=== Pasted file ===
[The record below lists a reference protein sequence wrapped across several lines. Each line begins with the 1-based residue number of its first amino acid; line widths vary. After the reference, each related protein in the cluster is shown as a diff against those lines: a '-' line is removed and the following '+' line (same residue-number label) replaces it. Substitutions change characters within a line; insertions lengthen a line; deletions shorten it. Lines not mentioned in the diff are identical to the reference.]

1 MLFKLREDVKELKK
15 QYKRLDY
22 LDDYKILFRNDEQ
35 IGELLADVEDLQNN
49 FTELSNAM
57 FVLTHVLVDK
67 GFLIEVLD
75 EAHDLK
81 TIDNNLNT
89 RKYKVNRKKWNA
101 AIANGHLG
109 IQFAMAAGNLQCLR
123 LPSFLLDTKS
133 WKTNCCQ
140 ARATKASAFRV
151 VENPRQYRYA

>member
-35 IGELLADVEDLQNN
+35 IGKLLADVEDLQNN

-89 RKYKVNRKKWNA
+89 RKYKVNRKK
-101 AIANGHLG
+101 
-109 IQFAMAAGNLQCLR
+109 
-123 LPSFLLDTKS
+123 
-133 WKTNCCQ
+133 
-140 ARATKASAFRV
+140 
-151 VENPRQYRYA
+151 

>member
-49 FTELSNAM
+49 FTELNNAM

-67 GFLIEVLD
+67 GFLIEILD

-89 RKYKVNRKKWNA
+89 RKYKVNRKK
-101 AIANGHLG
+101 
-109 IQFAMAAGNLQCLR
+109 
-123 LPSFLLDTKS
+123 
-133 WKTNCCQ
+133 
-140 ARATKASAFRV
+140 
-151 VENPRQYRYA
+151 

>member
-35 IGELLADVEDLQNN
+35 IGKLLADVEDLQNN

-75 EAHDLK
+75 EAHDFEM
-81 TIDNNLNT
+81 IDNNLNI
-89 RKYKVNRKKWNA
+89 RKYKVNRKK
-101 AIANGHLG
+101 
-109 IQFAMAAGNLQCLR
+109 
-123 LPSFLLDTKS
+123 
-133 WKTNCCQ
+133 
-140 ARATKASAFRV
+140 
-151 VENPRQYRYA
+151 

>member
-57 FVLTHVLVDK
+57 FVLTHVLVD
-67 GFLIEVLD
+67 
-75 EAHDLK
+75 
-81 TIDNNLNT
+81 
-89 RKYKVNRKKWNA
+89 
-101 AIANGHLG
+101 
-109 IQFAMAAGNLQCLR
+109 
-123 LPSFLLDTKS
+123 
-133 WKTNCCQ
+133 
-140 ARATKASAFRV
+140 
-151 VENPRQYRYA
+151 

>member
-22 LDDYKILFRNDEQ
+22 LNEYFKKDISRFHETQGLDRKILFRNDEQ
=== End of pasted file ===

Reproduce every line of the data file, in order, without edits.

[The record below lists a reference protein sequence wrapped across several lines. Each line begins with the 1-based residue number of its first amino acid; line widths vary. After the reference, each related protein in the cluster is shown as a diff against those lines: a '-' line is removed and the following '+' line (same residue-number label) replaces it. Substitutions change characters within a line; insertions lengthen a line; deletions shorten it. Lines not mentioned in the diff are identical to the reference.]

1 MLFKLREDVKELKK
15 QYKRLDY
22 LDDYKILFRNDEQ
35 IGELLADVEDLQNN
49 FTELSNAM
57 FVLTHVLVDK
67 GFLIEVLD
75 EAHDLK
81 TIDNNLNT
89 RKYKVNRKKWNA
101 AIANGHLG
109 IQFAMAAGNLQCLR
123 LPSFLLDTKS
133 WKTNCCQ
140 ARATKASAFRV
151 VENPRQYRYA

>member
-35 IGELLADVEDLQNN
+35 IGKLLADVEDLQNN

-89 RKYKVNRKKWNA
+89 RKYKVNRKK
-101 AIANGHLG
+101 
-109 IQFAMAAGNLQCLR
+109 
-123 LPSFLLDTKS
+123 
-133 WKTNCCQ
+133 
-140 ARATKASAFRV
+140 
-151 VENPRQYRYA
+151 

>member
-49 FTELSNAM
+49 FTELNNAM

-67 GFLIEVLD
+67 GFLIEILD

-89 RKYKVNRKKWNA
+89 RKYKVNRKK
-101 AIANGHLG
+101 
-109 IQFAMAAGNLQCLR
+109 
-123 LPSFLLDTKS
+123 
-133 WKTNCCQ
+133 
-140 ARATKASAFRV
+140 
-151 VENPRQYRYA
+151 

>member
-35 IGELLADVEDLQNN
+35 IGKLLADVEDLQNN

-75 EAHDLK
+75 EAHDFEM
-81 TIDNNLNT
+81 IDNNLNI
-89 RKYKVNRKKWNA
+89 RKYKVNRKK
-101 AIANGHLG
+101 
-109 IQFAMAAGNLQCLR
+109 
-123 LPSFLLDTKS
+123 
-133 WKTNCCQ
+133 
-140 ARATKASAFRV
+140 
-151 VENPRQYRYA
+151 

>member
-57 FVLTHVLVDK
+57 FVLTHVLVD
-67 GFLIEVLD
+67 
-75 EAHDLK
+75 
-81 TIDNNLNT
+81 
-89 RKYKVNRKKWNA
+89 
-101 AIANGHLG
+101 
-109 IQFAMAAGNLQCLR
+109 
-123 LPSFLLDTKS
+123 
-133 WKTNCCQ
+133 
-140 ARATKASAFRV
+140 
-151 VENPRQYRYA
+151 

>member
-22 LDDYKILFRNDEQ
+22 LNEYFKKDISRFHETQGLDRKILFRNDEQ